In addition, the Canadian Cardiac Randomized Evaluation of Antidepressant and Psychotherapy Efficacy, a randomized, controlled, 12-week, parallel-group trial (CREATE) (Lesperance et al., 2007), was the first trial specifically designed to evaluate the short-term efficacy and tolerability of 2 depression treatments in patients with CAD: citalopram, a first-line SSRI antidepressant and interpersonal psychotherapy (IPT), a short-term, manual-based psychotherapy focusing on the social context of depression. The trial documents the efficacy of citalopram administered in conjunction with weekly clinical management for major depression among patients with coronary artery disease and found no evidence of added value of IPT over clinical management. Similar to the results of SADHART CREATE found the benefits of SSRIs for patients with CAD to be clearer for recurrent episodes of major depression than for first episodes.
Depression is a painful state, and it should be treated aggressively when indicators of benefit are present; major depression following myocardial infarction is consistently associated with about a 3-fold increase in cardiac mortality and evidence continues to accumulate (Glassman et al., 2007b).
Major depression severely impairs heart rate variability recovery following an acute coronary event. It is now clear, that depression is also associated with biological changes involving increased heart rate, inflammatory response, plasma norepinephrine, platelet reactivity, absent post-ACS HRV recovery -- all of which is associated with life-threatening consequences. It also impairs compliance with doctors advice and health behaviors.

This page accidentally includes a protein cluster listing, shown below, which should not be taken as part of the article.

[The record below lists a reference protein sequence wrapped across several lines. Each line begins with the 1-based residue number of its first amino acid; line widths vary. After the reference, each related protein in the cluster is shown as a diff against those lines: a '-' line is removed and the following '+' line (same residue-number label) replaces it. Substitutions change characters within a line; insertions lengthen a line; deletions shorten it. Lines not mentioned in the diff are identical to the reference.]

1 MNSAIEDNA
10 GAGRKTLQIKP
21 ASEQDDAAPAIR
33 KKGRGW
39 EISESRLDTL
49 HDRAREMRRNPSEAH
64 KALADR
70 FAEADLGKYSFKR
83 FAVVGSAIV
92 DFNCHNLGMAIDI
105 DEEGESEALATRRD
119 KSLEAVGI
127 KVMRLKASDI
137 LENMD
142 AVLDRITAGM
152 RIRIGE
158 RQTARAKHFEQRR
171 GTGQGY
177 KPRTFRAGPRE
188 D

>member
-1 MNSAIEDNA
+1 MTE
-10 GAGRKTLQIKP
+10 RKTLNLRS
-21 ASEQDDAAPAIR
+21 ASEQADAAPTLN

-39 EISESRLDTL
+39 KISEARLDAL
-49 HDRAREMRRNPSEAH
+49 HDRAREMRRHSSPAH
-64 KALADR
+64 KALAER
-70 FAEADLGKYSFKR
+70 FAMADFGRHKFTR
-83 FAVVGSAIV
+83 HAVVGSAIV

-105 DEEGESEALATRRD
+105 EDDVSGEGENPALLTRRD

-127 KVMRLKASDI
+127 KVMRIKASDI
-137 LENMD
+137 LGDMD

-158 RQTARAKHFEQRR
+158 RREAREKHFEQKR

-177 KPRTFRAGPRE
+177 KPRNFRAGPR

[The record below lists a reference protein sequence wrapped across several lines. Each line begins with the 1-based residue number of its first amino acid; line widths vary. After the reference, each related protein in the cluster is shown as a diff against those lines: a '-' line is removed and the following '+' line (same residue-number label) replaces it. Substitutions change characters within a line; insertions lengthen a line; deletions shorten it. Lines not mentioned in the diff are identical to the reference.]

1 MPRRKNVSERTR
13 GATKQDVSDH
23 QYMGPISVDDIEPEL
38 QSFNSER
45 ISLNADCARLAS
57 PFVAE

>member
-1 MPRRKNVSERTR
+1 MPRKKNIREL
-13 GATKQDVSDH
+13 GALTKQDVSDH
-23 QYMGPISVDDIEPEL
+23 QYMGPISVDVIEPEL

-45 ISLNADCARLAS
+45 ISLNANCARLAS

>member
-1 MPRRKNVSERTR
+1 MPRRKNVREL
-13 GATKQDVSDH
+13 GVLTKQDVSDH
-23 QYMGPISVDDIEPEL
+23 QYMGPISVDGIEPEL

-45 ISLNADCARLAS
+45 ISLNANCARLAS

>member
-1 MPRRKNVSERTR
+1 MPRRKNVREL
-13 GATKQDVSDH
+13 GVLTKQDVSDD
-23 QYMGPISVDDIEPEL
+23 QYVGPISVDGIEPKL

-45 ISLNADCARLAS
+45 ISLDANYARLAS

Based on study results and those of previous trials, the selective serotonin-reuptake-inhibitors (SSRI) citalopram or sertraline plus clinical management should be considered as a first-step treatment for patients with CAD and major depression albeit there is still a clear need for additional studies evaluating interventions to prevent the cardiac prognostic impact of depression.
From a clinician's point of view, patients with depression after myocardial infarction, especially those with prior episodes, should be both carefully watched and aggressively treated, because they are at an elevated cardiac risk and less likely to get better spontaneousely.
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Glassman AH, Bigger JT, Gaffney M. Heart Rate Variability in Acute Coronary Syndrome Patients with Major Depression, influence of Sertraline and Mood Improvement. Arch Gen Psychiatry 2007b;64:9
Glassman AH, Bigger JT, Gaffney M, et al. Onset of major depression associated with acute coronary syndromes: relationship of onset, major depressive disorder history, and episode severity to sertraline benefit. Arch Gen Psychiatry 2006;63(3):283-8
Glassman AH, O'Connor CM, Califf RM, et al.; Sertraline Antidepressant Heart Attack Randomized Trial (SADHEART) Group. Sertraline treatment of major depression in patients with acute MI or unstable angina. JAMA 2002;288(6):701-9
Lesperance F, Frasure-Smith N, Koszycki D, et al.; CREATE Investigators. Effects of citalopram and interpersonal psychotherapy on depression in patients with coronary artery disease: the Canadian Cardiac Randomized Evaluation of Antidepressant and Psychotherapy Efficacy (CREATE) trial. JAMA 2007;297(4):367-79
McCaffery JM, Frasure-Smith N, Dube MP, et al. Common genetic vulnerability to depressive symptoms and coronary artery disease: a review and development of candidate genes related to inflammation and serotonin. Psychosom Med 2006;68(2):187-200
Rudisch B, Nemeroff CB. Epidemiology of comorbid coronary artery disease and depressi on. Biol Psychiatry 2003;54:227-240.
Materials provided by European College of Neuropsychopharmacology. Note: Content may be edited for style and length.